Tech Giants Scramble To Secure Cobalt Supply

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Until now, Apple left the business of buying cobalt to the companies that make its batteries.

Bloomberg reported Wednesday that Apple (NASDAQ: AAPL) is in talks to buy long-term supplies of cobalt for iPhone batteries directly from miners.

Apple aims to secure contracts for several thousand metric tons of cobalt each year for five year or more, the news agency reported.

Bloomberg reports that it could be the first time that Apple buys cobalt directly from miners. Companies from BMW to Volkswagen to Samsung. are racing to sign multi-year cobalt contracts to ensure they have sufficient supplies of the metal to meet ambitious targets for electric vehicle production.

The report does not say which miners Apple will be dealing with, and Apple refused to comment on Bloomberg's story.

While a lot of research is being done on alternatives to lithium-ion batteries for safety and environmental purposes, right now the majority of our electronic gadgets are powered using lithium-ion batteries and it is a reality that's hard to escape.

Cobalt demand from the electric vehicles industry is also forecast to grow from to 95,000 tonnes by 2026 from 12,000 tonnes past year, according to consultancy CRU.

Glencore Plc Chief Executive Officer Ivan Glasenberg late a year ago named Apple among several companies the miner was talking to about cobalt, without giving further details.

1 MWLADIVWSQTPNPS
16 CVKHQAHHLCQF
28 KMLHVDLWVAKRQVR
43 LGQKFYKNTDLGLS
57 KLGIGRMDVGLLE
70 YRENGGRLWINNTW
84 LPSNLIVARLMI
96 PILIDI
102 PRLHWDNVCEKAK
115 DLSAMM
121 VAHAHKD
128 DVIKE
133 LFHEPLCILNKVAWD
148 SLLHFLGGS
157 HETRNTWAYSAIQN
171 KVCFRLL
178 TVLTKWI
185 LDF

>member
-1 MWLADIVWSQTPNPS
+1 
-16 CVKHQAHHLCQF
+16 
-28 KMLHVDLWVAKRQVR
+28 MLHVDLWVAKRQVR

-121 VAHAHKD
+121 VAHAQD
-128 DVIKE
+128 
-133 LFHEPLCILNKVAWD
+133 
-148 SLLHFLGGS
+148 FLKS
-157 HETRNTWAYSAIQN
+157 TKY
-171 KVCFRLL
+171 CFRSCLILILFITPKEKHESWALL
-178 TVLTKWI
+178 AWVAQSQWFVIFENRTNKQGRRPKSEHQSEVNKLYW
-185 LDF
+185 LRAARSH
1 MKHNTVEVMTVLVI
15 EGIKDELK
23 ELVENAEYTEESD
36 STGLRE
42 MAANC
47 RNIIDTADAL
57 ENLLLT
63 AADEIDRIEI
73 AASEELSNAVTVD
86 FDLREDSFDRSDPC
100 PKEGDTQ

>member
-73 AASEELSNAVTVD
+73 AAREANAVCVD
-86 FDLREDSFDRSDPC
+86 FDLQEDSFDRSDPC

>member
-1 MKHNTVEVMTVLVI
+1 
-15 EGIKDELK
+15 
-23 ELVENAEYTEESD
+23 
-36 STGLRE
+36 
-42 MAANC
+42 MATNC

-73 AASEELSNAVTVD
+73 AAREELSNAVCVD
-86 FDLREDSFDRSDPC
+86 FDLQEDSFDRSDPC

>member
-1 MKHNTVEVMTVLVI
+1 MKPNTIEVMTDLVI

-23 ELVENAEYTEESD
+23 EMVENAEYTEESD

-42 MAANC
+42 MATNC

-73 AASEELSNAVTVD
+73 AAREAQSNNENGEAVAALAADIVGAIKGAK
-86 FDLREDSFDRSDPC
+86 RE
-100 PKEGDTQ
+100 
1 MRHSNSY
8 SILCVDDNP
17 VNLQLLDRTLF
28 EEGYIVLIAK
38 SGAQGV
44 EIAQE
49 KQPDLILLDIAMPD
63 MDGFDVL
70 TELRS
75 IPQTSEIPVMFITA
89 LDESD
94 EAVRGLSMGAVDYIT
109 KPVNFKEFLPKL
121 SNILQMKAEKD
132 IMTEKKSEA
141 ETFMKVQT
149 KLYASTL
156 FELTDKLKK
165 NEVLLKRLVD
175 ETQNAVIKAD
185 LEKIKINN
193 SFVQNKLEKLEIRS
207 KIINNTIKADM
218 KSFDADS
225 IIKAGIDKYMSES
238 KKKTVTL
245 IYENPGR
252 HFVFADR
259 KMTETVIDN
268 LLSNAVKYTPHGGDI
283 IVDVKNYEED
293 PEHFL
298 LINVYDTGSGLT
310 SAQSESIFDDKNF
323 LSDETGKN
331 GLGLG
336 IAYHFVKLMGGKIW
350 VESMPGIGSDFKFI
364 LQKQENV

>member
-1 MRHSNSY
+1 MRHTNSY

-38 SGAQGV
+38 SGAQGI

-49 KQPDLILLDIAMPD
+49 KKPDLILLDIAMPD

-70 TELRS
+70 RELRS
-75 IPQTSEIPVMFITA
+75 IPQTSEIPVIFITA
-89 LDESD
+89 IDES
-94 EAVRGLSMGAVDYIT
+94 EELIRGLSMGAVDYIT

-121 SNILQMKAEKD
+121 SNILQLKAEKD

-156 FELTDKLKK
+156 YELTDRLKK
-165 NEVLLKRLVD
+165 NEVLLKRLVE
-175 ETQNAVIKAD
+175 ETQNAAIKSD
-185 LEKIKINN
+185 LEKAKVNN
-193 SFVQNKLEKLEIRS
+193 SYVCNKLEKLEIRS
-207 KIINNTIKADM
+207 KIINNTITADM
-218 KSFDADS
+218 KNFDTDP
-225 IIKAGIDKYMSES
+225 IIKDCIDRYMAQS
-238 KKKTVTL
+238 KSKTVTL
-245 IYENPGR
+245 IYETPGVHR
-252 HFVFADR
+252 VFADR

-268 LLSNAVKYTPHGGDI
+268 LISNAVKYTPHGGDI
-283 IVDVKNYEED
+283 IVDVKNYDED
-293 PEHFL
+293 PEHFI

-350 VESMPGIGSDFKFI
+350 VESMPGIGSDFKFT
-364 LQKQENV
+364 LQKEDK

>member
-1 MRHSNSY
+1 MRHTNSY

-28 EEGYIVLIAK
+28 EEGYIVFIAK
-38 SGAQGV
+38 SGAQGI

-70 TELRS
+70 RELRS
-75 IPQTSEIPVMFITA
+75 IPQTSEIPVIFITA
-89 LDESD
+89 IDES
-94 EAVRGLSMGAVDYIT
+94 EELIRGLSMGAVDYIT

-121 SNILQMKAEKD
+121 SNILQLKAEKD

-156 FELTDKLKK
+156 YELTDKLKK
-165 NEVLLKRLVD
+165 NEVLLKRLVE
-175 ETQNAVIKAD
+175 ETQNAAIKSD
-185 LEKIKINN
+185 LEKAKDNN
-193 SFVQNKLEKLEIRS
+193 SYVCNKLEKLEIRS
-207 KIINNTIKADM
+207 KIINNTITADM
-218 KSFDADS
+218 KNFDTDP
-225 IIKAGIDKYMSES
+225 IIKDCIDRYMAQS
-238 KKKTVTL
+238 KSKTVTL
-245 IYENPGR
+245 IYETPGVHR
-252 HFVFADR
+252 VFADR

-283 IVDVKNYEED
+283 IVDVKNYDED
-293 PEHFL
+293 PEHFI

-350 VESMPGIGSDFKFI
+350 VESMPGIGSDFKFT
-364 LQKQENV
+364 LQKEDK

Apple has since stopped getting cobalt from these suppliers and published a supplier responsibility guide outlining best practices. South Korea's top oil refiner, SK Innovation Co., agreed to a deal this week of $3.9 billion with Australian Mines Ltd. BMW is also close to securing a 10-year supply deal. Two-thirds of supplies come from the Democratic Republic of Congo, where there has never been a peaceful transition of power and child labor is still used in parts of the mining industry.

Cobalt prices on the London Metal Exchange, at around $80,000 a tonne, have climbed from near $20,000 in January 2016.

Mining giant Glencore has named Apple as one of several companies it is talking to about future supplies.

Tenke's mines contains one of the world's largest known deposits of copper and cobalt.



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